What Are the Different Types of Myasthenia Gravis?

Discussion Myasthenia gravis (MG) is a problem of the neuromuscular junction which causes muscle weakness. It can occur in all ages and have a range of symptoms from mild localized disease to mortality-threatening respiratory failure. MG occurs in 1.7-30 cases/million, with a prevalence of 77.7 cases/million. Pediatric patients comprise 10-15% of all patients with MG. In various Asian populations, the juvenile MG can be up to 50% of all of the MG cases. Fluctuations in muscle weakness is a hallmark of the disease. As a reminder, “[i]n normal synaptic transmission in the neuromuscular junction, the axon is depolarized and this depolarization travels to the axon terminal. Voltage-gated calcium channels open, leading to acetylcholine containing vesicles to fuse to the cell membrane. Acetylcholine is then released from synaptic vesicles into the synaptic cleft from the axon terminal. The acetylcholine travels across the synaptic cleft to the AChR [acetylcholine receptor] sites where binding causes sodium channels to open, depolarizing the motor end plate of the muscle fiber. Acetylcholinesterase degrades the acetylcholine, and the sodium channels close, allowing repolarization of the muscle fiber.” The diagnosis of MG is made by history of fatiguable weakness, clinical examination trying to fatigue muscles such as continuous upward gaze (patients worsen with this activity), physiological testing such as the Tensilon test (which has improved symptoms when the drug is...
Source: PediatricEducation.org - Category: Pediatrics Authors: Tags: Uncategorized Source Type: news

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Source: Medscape Pathology Headlines - Category: Pathology Tags: Cardiology News Source Type: news
Conclusion. Over the 2-year follow-up period, PTED did not show superior clinical outcomes and did not appear to be safer procedure for patients with LDH compared with MED. PTED had inferior results for median disc herniation, whereas MED did not appear to be the best option for far-lateral disc herniation. Level of Evidence: 2
Source: Spine - Category: Orthopaedics Tags: RANDOMIZED TRIAL Source Type: research
Study Design. Cross-sectional. Objective. The aim of this study was to describe the self-experienced trunk appearance in individuals with and without idiopathic scoliosis. Summary of Background Data. Idiopathic scoliosis is the most common spinal deformity. A large scoliotic deformity increases the risk of back pain and pulmonary dysfunction. The deformity has also a psychological impact. Methods. The pictorial part of the spinal appearance questionnaire (pSAQ) was administered to 1416 individuals with idiopathic scoliosis (386 untreated, 529 brace treated, 501 surgically treated) and 272 individuals without sco...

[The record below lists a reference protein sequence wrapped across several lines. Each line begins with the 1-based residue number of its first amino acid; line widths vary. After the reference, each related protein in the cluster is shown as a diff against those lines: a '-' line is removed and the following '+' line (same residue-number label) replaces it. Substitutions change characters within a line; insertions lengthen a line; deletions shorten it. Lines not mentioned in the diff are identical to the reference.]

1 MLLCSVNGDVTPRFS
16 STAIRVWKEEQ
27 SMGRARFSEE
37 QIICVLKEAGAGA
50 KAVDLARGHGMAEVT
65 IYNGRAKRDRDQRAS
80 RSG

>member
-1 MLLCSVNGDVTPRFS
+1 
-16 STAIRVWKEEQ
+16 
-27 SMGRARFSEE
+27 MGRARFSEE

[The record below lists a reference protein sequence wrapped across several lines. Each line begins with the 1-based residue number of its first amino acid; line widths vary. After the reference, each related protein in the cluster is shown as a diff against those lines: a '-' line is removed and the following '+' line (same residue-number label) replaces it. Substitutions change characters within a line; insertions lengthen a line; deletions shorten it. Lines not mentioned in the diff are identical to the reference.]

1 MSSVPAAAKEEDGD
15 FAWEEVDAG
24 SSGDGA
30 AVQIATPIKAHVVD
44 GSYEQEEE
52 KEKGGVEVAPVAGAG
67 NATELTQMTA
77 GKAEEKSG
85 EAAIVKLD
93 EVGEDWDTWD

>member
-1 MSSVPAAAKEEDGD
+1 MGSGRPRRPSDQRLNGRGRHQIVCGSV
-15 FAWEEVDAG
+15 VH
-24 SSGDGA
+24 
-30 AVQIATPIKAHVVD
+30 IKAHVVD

Source: Spine - Category: Orthopaedics Tags: DEFORMITY Source Type: research
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Source: Spine - Category: Orthopaedics Tags: EPIDEMIOLOGY Source Type: research
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Source: Spine - Category: Orthopaedics Tags: HEALTH SERVICES RESEARCH Source Type: research
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Source: Spine - Category: Orthopaedics Tags: HEALTH SERVICES RESEARCH Source Type: research
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Source: Spine - Category: Orthopaedics Tags: HEALTH SERVICES RESEARCH Source Type: research
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Source: Spine - Category: Orthopaedics Tags: HEALTH SERVICES RESEARCH Source Type: research
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Source: Spine - Category: Orthopaedics Tags: LITERATURE REVIEW Source Type: research
Study Design. Retrospective study. Objective. The purpose of the present study is to determine how body mass index (BMI) affects patient-reported outcome measurements (PROMs) after lumbar fusions. Summary of Background Data. Although greater preoperative BMI is known to increase the rates of adverse events after surgery, there is a paucity of literature assessing the influence of BMI on PROMs after lumbar fusion. Methods. Patients undergoing lumbar fusion surgery between 1 and 3 levels were retrospectively identified. PROMs analyzed were the Short Form-12 Physical Component Score, Mental Component Score, Oswestr...
Source: Spine - Category: Orthopaedics Tags: SURGERY Source Type: research
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